Ministry of Patience

Perhaps no characteristic of Jesus of Nazareth was more beautiful than his sublime patience. The gospels are replete with instances wherein he turned with tenderest compassion from his own high view-point of spiritual vision to meet on its own plane some frail, outreaching blossom of thought just struggling into the light. We remember how obediently he left the temple at Jerusalem, where he was "sitting in the midst of the doctors, both hearing them, and asking them questions," and at his mother's bidding went home with his parents, and "was subject" unto them. Even at the age of twelve years he knew more of God and His law than his parents did; but he was willing to wait until they found that out. That they soon understood this fact is evidenced by the words of his mother on the occasion of his first public appearance after that, at the marriage-feast at Cana of Galilee, when she whispered to the servants to do whatever he should bid them.

Jesus never forced an issue. His faith in the omnipotence of good was such that he knew he could well afford to stand aside and await the ultimate adjustment effected by his Father's perfect and unalterable law. He knew that the divine activities were already in operation, even though unseen and unacknowledged by blind material sense for the time being. Yet the deadly dulness of those around him must oftentimes have taxed his patience to the utmost.

Perhaps no incident in the earthly record of the Master is more touching than the scene in the "upper room" when he and his disciples talked together for the last time. For three years they had been his constant companions, listening daily to that dear voice, admonishing, encouraging, rebuking, explaining,—teaching both by example and precept "the deep things of God;" yet the very trend of their questions on this memorable occasion showed how utterly they had failed to understand him. Judas regarded his Master's life of less value than thirty pieces of silver; Peter wondered where he was going; Thomas complained that they could not follow, because they knew not the way; while Philip stupidly demanded, as a final proof of his Messiahship, that he show them the Father. It seemed indeed a sad commentary on those three years of patient ministry among them! One can almost fancy that a little note of wistfulness might have crept into that gentle voice as he replied to the last demand, "Have I been so long time with you, and yet hast thou not known me, Philip?" Yet a moment later we find him praying for them in words of such ineffable tenderness that all aspiring men still listen to them in wonder and amaze.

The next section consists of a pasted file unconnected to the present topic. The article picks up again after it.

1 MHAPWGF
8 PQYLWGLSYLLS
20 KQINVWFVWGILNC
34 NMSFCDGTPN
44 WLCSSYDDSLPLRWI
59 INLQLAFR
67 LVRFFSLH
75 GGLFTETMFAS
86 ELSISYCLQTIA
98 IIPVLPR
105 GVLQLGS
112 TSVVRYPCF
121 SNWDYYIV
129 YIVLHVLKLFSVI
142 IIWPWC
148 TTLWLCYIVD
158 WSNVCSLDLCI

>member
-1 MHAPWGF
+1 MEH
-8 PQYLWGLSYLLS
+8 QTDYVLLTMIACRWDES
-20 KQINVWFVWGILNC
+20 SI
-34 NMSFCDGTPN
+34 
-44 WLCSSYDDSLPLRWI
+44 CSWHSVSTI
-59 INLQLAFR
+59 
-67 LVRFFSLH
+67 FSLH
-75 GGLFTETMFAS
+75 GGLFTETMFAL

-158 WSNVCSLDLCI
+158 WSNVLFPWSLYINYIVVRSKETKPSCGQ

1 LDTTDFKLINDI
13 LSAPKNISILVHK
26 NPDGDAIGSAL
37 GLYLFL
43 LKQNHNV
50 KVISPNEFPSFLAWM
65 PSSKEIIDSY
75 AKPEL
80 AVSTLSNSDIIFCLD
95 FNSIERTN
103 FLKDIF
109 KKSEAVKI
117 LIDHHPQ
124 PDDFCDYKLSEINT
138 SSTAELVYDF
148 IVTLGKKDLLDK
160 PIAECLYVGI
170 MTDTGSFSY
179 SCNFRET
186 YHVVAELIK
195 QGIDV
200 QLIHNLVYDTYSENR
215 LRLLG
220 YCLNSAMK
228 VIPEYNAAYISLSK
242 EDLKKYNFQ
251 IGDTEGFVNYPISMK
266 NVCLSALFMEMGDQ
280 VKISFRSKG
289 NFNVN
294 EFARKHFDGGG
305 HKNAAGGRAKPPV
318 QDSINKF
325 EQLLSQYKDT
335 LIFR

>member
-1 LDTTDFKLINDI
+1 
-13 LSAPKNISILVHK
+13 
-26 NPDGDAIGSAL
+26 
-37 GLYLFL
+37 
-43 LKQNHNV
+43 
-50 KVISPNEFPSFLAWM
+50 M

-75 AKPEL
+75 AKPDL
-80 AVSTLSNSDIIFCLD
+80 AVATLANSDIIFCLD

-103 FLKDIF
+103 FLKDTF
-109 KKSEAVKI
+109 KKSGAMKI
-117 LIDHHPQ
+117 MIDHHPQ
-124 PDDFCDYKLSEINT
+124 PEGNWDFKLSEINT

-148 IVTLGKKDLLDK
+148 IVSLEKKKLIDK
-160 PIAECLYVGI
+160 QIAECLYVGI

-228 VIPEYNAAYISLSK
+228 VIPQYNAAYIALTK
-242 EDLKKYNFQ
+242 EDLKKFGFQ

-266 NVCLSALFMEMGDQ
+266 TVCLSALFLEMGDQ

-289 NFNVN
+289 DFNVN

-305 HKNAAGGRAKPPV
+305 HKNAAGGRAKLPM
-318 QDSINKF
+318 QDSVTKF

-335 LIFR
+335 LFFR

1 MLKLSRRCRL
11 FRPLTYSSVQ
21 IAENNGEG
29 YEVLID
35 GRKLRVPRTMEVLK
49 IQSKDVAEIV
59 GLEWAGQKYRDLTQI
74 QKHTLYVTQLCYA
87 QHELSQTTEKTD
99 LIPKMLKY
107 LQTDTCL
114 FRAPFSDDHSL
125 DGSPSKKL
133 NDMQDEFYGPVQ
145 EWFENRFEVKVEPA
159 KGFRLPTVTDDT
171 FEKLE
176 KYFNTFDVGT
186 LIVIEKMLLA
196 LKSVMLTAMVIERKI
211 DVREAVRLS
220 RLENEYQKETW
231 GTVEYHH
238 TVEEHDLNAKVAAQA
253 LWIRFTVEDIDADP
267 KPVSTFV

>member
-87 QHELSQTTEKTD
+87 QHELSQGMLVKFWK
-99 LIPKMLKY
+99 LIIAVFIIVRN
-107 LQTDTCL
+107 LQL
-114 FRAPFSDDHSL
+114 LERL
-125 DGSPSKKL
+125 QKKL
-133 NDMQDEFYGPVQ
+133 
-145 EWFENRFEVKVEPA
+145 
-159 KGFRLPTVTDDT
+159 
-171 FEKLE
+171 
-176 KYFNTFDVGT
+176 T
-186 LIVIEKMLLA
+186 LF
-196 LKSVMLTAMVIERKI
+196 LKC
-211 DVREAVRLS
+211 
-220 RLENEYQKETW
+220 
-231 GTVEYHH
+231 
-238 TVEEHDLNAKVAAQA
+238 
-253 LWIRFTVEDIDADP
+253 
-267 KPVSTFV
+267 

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True Coin
April 3, 1915

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